The Big East Conference, in terms of football, is dead, though it might take two more years for it to flatline. With Saturday’s announcement that the seven basketball-only Catholic institutions are breaking away to form their own hoops-centric league, Notre Dame athletics director Jack Swarbrick is even more comfortable with his September decision to take Fighting Irish sports (other than football and hockey) to the Atlantic Coast Conference in 2014.
Irish A.D. Jack Swarbrick is pondering an accelerated exit from the Big East
Now it's a matter of whether or not Notre Dame can wait that long.
The question all along has been whether or not Swarbrick would comply with Big East bylaws, which requires 27 months notice in order to leave the Big East without penalty, or go ahead and join the ACC next fall. However, Swarbrick revealed Monday that Notre Dame is not subject to early-exit penalties like the ones recently negotiated for Pittsburgh, Syracuse and West Virginia.
Big East rules allow schools to leave as a group without being obligated to pay exit fees, which is exactly what Georgetown, Villanova, Marquette, Seton Hall, St. John’s, DePaul and Providence are doing.
“We withdrew under the same agreement that the seven basketball schools withdrew under,” Swarbrick said. “We don’t owe any withdrawal fee — never have. It’s not in dispute; never has been. The nature of that separate agreement provides that we don’t. It’s a different dynamic with us. We’re not trying to negotiate a withdrawal fee; there isn’t one.”
What Swarbrick won’t know until numerous details concerning the Catholic schools' split are resolved is from whom Notre Dame is actually withdrawing.
“We’re trying to assess it,” he said. “We’re a little like you are right now; we’re trying to get information and figure it out. One of the challenges right now is I’m not even sure who I talk to.
“If this splits into two conferences, and one of the things they negotiate over is the Big East name, who has the Big East name? Who has the Notre Dame affiliation? Those are the very fundamental things that somebody has to figure out. The challenge for us is how long can we wait for people to figure that out? That’s the issue we’re wrestling with.”
The other issues include perceived-versus-actual stability of the ACC and how all these conference shifts will ultimately affect the college athletics landscape.
Maryland recently announced it was leaving for the Big Ten, where it will begin play in 2014. The ACC’s council of presidents unanimously decided to file legal action against the Terrapins, suing for full payment of a $53 million exit fee.
“I was surprised by the timing of it, not the fact of it,” Swarbrick said of Maryland’s decision. “The timing surprised me a lot. Well, since I predicted stability at that time, I should probably stay out of the prediction business. I think clearly the Big East thing has to resolve itself because that will have some ramifications. Beyond that there may be some moves.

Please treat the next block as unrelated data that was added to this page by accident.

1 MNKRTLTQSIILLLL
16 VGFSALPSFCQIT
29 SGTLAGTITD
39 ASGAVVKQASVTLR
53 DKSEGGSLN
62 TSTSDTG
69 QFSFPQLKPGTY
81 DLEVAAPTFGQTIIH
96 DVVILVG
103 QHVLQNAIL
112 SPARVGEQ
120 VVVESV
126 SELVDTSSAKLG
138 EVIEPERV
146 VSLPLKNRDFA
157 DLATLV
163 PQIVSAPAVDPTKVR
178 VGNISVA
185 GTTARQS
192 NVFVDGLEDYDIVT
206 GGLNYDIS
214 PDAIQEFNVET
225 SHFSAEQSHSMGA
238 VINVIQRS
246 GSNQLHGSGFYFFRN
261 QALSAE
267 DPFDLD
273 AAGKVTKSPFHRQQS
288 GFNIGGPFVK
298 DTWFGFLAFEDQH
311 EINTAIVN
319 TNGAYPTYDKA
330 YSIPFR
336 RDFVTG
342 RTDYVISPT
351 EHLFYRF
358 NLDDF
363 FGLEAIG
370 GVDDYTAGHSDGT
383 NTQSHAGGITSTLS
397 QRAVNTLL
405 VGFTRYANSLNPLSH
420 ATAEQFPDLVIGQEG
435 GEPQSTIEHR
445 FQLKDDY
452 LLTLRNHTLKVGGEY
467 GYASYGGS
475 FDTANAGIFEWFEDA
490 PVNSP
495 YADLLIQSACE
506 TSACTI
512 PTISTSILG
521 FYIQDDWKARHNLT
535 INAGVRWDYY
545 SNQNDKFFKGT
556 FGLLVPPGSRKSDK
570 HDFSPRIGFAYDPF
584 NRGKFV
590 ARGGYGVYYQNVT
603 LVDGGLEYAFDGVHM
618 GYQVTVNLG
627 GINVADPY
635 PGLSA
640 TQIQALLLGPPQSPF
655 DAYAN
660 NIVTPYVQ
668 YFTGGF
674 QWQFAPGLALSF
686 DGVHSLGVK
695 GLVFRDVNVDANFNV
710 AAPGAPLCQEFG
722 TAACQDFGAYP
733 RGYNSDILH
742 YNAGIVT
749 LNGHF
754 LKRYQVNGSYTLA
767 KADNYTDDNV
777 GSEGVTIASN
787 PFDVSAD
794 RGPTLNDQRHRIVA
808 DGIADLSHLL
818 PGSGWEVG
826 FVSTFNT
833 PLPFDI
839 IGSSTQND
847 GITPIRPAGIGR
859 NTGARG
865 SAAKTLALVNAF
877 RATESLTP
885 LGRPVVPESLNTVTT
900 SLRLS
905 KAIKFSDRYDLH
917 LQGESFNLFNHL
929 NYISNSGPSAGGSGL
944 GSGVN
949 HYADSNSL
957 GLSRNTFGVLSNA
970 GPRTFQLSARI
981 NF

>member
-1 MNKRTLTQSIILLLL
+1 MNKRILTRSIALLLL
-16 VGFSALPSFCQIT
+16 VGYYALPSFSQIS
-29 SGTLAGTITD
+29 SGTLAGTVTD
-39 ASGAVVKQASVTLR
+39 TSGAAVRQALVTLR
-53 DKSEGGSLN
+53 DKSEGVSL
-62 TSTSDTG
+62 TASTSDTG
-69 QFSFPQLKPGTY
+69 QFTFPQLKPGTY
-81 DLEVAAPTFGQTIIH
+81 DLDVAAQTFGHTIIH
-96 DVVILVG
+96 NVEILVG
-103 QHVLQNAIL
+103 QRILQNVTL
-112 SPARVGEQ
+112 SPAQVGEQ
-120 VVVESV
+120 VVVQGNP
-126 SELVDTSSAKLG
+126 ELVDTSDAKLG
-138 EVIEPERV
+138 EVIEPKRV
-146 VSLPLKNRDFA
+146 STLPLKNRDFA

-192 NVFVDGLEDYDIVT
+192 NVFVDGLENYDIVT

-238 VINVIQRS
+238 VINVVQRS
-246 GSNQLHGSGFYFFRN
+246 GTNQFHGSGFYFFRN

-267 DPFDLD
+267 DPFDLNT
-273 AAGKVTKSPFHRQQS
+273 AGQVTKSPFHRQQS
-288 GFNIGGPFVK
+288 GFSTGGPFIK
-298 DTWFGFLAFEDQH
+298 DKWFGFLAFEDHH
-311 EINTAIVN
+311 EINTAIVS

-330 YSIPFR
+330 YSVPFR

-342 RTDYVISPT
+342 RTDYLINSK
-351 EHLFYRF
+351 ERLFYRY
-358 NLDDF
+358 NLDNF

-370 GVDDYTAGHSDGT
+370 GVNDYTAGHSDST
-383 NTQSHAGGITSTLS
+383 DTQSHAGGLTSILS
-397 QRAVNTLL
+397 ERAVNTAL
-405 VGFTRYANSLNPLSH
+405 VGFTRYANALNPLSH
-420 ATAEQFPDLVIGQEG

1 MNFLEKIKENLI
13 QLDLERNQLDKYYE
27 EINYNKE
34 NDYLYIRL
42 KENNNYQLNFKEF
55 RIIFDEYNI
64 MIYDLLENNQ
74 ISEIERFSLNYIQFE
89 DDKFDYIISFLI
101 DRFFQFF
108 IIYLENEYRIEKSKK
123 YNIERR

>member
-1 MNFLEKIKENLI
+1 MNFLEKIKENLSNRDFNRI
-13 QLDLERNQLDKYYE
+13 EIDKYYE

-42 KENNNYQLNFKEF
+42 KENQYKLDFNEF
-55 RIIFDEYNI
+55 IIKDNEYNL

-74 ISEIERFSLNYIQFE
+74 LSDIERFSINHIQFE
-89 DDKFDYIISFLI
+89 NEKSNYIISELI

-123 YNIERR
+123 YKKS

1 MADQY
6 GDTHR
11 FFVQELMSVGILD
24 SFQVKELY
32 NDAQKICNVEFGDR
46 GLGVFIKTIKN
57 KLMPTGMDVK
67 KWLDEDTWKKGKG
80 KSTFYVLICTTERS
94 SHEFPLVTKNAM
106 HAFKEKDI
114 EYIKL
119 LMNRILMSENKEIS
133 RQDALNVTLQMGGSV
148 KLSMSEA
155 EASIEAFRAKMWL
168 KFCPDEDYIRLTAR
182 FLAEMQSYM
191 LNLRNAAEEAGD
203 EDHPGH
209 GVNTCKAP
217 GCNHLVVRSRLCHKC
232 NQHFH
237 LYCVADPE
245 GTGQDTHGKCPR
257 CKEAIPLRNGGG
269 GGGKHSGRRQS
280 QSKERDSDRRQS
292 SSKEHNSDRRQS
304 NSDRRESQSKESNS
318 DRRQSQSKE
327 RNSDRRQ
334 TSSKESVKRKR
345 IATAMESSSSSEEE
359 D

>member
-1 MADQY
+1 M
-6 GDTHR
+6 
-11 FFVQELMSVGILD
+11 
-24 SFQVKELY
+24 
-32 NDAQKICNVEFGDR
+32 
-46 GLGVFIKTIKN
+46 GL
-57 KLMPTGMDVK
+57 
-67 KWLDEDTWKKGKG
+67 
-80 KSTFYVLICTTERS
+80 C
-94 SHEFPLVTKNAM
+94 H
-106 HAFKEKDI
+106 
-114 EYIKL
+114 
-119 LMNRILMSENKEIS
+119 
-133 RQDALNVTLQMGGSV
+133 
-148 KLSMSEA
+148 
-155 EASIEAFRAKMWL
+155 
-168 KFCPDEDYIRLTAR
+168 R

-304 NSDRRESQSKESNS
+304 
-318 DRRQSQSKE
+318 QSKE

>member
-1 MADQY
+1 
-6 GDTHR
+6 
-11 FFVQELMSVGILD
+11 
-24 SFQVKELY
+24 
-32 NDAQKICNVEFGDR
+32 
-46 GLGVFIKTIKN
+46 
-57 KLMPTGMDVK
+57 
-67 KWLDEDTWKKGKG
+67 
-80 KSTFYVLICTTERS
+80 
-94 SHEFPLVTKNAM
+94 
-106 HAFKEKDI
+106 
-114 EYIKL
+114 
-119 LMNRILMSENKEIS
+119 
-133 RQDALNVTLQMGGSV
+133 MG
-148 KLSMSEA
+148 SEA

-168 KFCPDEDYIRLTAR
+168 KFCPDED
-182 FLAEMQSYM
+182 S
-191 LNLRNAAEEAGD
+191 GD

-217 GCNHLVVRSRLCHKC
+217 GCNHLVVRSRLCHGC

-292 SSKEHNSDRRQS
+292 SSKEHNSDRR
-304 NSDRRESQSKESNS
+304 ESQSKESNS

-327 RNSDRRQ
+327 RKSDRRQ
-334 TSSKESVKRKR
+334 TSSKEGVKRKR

“There will be television-driven moves that may happen in the future. I am not one who subscribes to the four-conference model. I can’t get there; I can’t do the math and figure out how you’d ever get there. I don’t see that happening.”
For now, Swarbrick is busy figuring out what entity to which Notre Dame is waving goodbye, and the timeline of that departure.
“Those two parties [involved in the Big East split] have to divide assets,” Swarbrick explained. “It poses a question about who you’re even talking to. Who is the Big East? Which of the two sides of that has the Big East name and rights, and who might lay claim to the Notre Dame affiliation going forward? It’s an interesting dynamic to try and figure out where all that’s headed. One of the real challenges we have right now is trying to assess when that might settle out.
“I’ve got to make sure our student-athletes are taken care of. You could imagine a situation where that division happens and we’re on an island — we’re by ourselves. We haven’t figured it out yet. I’m also very conscious of the fact that at some point we’ve got to know what next year looks like and whom we’re playing. If we don’t, we’ve got to figure something out.”
Legal action isn’t in the cards, Swarbrick said. Irish men’s head basketball coach Mike Brey is hopeful he’ll know when the school will take up residence in the ACC within the next month. Swarbrick said that’s a reasonable expectation.
“Maybe even sooner, frankly,” Swarbrick said. “You’ve got to push this thing along. I’m doing exactly what you guys are doing, trying to get information, talking to people and trying to understand what they think is going to happen her.
“… I don’t see us filing lawsuits. I think you’ve got to try and push people. The challenge in this environment is we’re not the focus now; we’re the tail. How do you accelerate the discussion? How do you get some clarity? I don’t know where the point is, but there is a point where I can’t have our teams at risk and not knowing what they’re doing. That’s probably sooner rather than later.”
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